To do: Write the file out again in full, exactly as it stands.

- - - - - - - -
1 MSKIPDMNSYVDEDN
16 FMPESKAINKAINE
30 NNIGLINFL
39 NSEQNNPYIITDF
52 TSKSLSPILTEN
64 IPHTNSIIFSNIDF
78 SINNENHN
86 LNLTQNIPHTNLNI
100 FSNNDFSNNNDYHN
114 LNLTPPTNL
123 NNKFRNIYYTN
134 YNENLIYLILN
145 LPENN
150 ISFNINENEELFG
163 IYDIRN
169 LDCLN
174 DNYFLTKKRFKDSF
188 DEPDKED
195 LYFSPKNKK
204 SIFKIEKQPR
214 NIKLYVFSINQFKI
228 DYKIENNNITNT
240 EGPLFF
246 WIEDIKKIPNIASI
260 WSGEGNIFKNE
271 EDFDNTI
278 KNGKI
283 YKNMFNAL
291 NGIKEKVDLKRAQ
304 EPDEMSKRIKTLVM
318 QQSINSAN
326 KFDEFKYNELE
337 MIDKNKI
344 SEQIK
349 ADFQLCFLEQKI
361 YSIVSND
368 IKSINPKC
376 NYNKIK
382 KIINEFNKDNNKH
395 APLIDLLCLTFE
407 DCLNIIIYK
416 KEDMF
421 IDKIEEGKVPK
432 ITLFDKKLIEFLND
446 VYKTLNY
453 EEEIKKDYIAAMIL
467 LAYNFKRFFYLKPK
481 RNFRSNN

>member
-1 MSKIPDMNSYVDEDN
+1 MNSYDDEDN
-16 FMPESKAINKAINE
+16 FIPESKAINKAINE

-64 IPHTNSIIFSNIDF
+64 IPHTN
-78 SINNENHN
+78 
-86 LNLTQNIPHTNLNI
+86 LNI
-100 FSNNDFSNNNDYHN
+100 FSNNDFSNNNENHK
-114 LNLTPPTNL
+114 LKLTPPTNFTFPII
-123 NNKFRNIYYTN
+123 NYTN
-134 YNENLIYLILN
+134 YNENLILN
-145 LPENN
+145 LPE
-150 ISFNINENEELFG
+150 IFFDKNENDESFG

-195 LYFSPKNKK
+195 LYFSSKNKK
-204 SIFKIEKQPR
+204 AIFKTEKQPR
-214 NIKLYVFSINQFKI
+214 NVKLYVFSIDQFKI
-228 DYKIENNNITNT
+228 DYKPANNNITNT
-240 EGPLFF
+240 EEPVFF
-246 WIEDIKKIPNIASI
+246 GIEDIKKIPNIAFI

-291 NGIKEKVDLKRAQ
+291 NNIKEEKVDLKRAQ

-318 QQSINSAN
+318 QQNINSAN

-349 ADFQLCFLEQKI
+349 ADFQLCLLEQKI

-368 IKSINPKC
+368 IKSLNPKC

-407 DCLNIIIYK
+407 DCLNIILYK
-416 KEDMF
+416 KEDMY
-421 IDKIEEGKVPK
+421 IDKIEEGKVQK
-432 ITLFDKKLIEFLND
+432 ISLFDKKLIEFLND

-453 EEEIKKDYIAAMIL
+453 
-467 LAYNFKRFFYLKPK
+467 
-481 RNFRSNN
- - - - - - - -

1 MSKIPDMNSYVDEDN
16 FMPESKAINKAINE
30 NNIGLINFL
39 NSEQNNPYIITDF
52 TSKSLSPILTEN
64 IPHTNSIIFSNIDF
78 SINNENHN
86 LNLTQNIPHTNLNI
100 FSNNDFSNNNDYHN
114 LNLTPPTNL
123 NNKFRNIYYTN
134 YNENLIYLILN
145 LPENN
150 ISFNINENEELFG
163 IYDIRN
169 LDCLN
174 DNYFLTKKRFKDSF
188 DEPDKED
195 LYFSPKNKK
204 SIFKIEKQPR
214 NIKLYVFSINQFKI
228 DYKIENNNITNT
240 EGPLFF
246 WIEDIKKIPNIASI
260 WSGEGNIFKNE
271 EDFDNTI
278 KNGKI
283 YKNMFNAL
291 NGIKEKVDLKRAQ
304 EPDEMSKRIKTLVM
318 QQSINSAN
326 KFDEFKYNELE
337 MIDKNKI
344 SEQIK
349 ADFQLCFLEQKI
361 YSIVSND
368 IKSINPKC
376 NYNKIK
382 KIINEFNKDNNKH
395 APLIDLLCLTFE
407 DCLNIIIYK
416 KEDMF
421 IDKIEEGKVPK
432 ITLFDKKLIEFLND
446 VYKTLNY
453 EEEIKKDYIAAMIL
467 LAYNFKRFFYLKPK
481 RNFRSNN

>member
-1 MSKIPDMNSYVDEDN
+1 MNSYDDEDN
-16 FMPESKAINKAINE
+16 FIPESKAINKAINE

-64 IPHTNSIIFSNIDF
+64 IPHTN
-78 SINNENHN
+78 
-86 LNLTQNIPHTNLNI
+86 LNI
-100 FSNNDFSNNNDYHN
+100 FSNNDFSNNNENHK
-114 LNLTPPTNL
+114 LKLTPPTNFTFPII
-123 NNKFRNIYYTN
+123 NYTN
-134 YNENLIYLILN
+134 YNENLILN
-145 LPENN
+145 LPE
-150 ISFNINENEELFG
+150 IFFDKNENDESFG

-195 LYFSPKNKK
+195 LYFSSKNKK
-204 SIFKIEKQPR
+204 AIFKTEKQPR
-214 NIKLYVFSINQFKI
+214 NVKLYVFSIDQFKI
-228 DYKIENNNITNT
+228 DYKPANNNITNT
-240 EGPLFF
+240 EEPVFF
-246 WIEDIKKIPNIASI
+246 GIEDIKKIPNIAFI

-291 NGIKEKVDLKRAQ
+291 NNIKEEKVDLKRAQ

-318 QQSINSAN
+318 QQNINSAN

-349 ADFQLCFLEQKI
+349 ADFQLCLLEQKI

-368 IKSINPKC
+368 IKSLNPKC

-407 DCLNIIIYK
+407 DCLNIILYK
-416 KEDMF
+416 KEDMY
-421 IDKIEEGKVPK
+421 IDKIEEGKVQK
-432 ITLFDKKLIEFLND
+432 ISLFDKKLIEFLND

-453 EEEIKKDYIAAMIL
+453 
-467 LAYNFKRFFYLKPK
+467 
-481 RNFRSNN